A plan to build a Super Walmart near the Toms River-Manchester border of Route 37 is not a step forward for saving the Northern Pine Snake or for Barnegat Bay restoration plans, said a preservation group in documents submitted to the state.
The Pinelands Preservation Alliance (PPA) has submitted documents in opposition to a plan between the N.J. Department of Environmental Protection and the developers of a Super Walmart proposed to be built on the Toms River-Manchester border.
The proposal is a compromise that would allow for the Walmart to be built, but with a smaller parking lot, and with the developer assuming responsibility to enhance the surrounding habitat for the snake, according to the state proposal.
However, PPA cited a lack of an actual proposed settlement and other environmental concerns in a letter to the DEP dated March 9. The deadline for public comment on the proposal was March 10.
"We object to the fact that the [DEP] has not presented any actual proposed settlement for review, but merely a collection of memos by the applicant and NJDEP staff," stated an attorney for the alliance in the letter.
The proposal, which was announced in the Jan. 12 DEP Bulletin, a compilation of permit applications and decisions, would require developer Jaylin Holdings to preserve forest inhabited by threatened pine snakes while allowing the superstore and its parking lot to be built on 21 acres, while preserving 212 acres of land.
Essentially, PPA said the proposal isn't clear on how preservation will work, such as who is providing the money for it, who will oversee it, and how long it will be guaranteed to be there.
The alliance letter stated that it is unclear what terms are being made for "financial guarantees, whether and how proposed conservations measures will be carried out over time, who will carry out and inspect what parts of the proposed mitigation activities, and what will be required if the proposed mitigation measures do not work as claimed."
At issue, said the PPA, is that the preserved area is not a contiguous tract, and the alliance is wondering how snakes are supposed to cross a parking lot or other built-out area to get to the next preserved spot of habitat.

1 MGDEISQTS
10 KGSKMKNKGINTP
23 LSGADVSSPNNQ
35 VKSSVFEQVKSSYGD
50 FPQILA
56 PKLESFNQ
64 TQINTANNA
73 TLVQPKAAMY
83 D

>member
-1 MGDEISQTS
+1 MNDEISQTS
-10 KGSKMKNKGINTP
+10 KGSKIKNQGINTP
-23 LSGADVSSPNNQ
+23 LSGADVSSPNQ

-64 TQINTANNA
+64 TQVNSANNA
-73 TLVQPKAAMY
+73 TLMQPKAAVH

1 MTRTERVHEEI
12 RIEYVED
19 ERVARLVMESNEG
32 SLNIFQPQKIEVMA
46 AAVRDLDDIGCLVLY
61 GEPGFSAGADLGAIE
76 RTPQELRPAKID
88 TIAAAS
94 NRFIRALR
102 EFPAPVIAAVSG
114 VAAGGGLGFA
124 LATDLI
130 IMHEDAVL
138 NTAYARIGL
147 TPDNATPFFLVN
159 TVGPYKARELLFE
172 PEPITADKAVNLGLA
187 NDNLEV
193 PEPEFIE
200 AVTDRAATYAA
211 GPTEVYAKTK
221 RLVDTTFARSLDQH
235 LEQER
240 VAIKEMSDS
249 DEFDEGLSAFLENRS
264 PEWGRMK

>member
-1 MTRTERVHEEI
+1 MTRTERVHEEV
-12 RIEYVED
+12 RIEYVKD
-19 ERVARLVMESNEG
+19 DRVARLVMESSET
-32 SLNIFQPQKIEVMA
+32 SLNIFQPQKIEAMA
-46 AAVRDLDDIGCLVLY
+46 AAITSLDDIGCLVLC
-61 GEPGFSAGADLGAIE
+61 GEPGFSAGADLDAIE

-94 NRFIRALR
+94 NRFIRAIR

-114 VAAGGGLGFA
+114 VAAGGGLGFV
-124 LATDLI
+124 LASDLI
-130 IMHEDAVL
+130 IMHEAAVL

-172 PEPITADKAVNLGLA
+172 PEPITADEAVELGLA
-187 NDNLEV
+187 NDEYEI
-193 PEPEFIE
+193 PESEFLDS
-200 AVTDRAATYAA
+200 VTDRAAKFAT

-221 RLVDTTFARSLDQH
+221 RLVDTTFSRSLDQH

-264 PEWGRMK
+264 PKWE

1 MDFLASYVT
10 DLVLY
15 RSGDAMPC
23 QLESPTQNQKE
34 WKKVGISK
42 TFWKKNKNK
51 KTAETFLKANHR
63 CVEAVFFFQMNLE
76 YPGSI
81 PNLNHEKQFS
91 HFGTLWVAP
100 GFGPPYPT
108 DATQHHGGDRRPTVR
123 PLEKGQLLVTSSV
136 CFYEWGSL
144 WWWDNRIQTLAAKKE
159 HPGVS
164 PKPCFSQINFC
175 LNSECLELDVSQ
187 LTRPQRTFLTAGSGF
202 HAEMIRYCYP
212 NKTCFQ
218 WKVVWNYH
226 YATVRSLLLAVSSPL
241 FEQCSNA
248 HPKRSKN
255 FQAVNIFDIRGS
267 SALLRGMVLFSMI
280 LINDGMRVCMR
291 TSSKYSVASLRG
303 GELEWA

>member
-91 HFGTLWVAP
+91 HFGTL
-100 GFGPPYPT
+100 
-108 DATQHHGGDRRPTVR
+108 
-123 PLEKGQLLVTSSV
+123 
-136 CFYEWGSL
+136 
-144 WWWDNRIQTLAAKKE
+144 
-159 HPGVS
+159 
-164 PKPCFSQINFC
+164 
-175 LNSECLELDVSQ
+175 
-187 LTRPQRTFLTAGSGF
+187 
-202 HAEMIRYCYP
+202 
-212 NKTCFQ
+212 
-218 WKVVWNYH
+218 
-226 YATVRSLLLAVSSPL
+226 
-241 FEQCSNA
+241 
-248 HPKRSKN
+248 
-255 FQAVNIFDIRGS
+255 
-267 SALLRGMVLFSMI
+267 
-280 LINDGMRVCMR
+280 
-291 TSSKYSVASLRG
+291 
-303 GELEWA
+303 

The letter also called into question how the plan would impact Gov. Chris Christie's plan to restore the Barnegat Bay.
"It is incredible that the NJDEP would look favorably upon this settlement given the stated policy of the agency and the Governor to 'Save Barnegat Bay,' " the letter stated, adding that the construction would "add a great deal of impervious cover" and "contaminating nutrients" into the bay and its watershed.
"While the public is being asked to spend money fixing malfunctioning stormwater basins to reduce nutrient loads, this development will negate a significant portion of those investments," the letter stated.
states that, for every acre Walmart develops, 10 acres will be set aside to protect snake habitat. That amounts to more than 200 acres of Pitch Pine trees and small sandy hills that go on for miles alongside Route 37.
Planned conservation efforts include Jaylin’s construction of five den areas called hibernacula, canopy sections needed for snake basking, nesting areas and a fence to block human interaction.
According to a DEP release from January, the department twice denied a Coastal Area Facility Review act permit filed by Jaylin because the development could impact the northern pine snakes, a threatened species in New Jersey.
Lawrence Hajna, state DEP spokesman, said that the period for public comment was extended because this was the third time the CAFRA permit was filed by Jaylin and previous objectors needed to be notified.
Now that the period for public comment has closed, Hajna said that the DEP will consider comments, including those made by the PPA.
"We'll respond to that in writing," he said.
The DEP's ultimate goal, Hajna said in February, is that the parties will "enter into this agreement and the project will move forward.
"We'll look at the comments in the context of the agreement. If any changes are needed, well make these accommodations," he said. "We take those comments very seriously."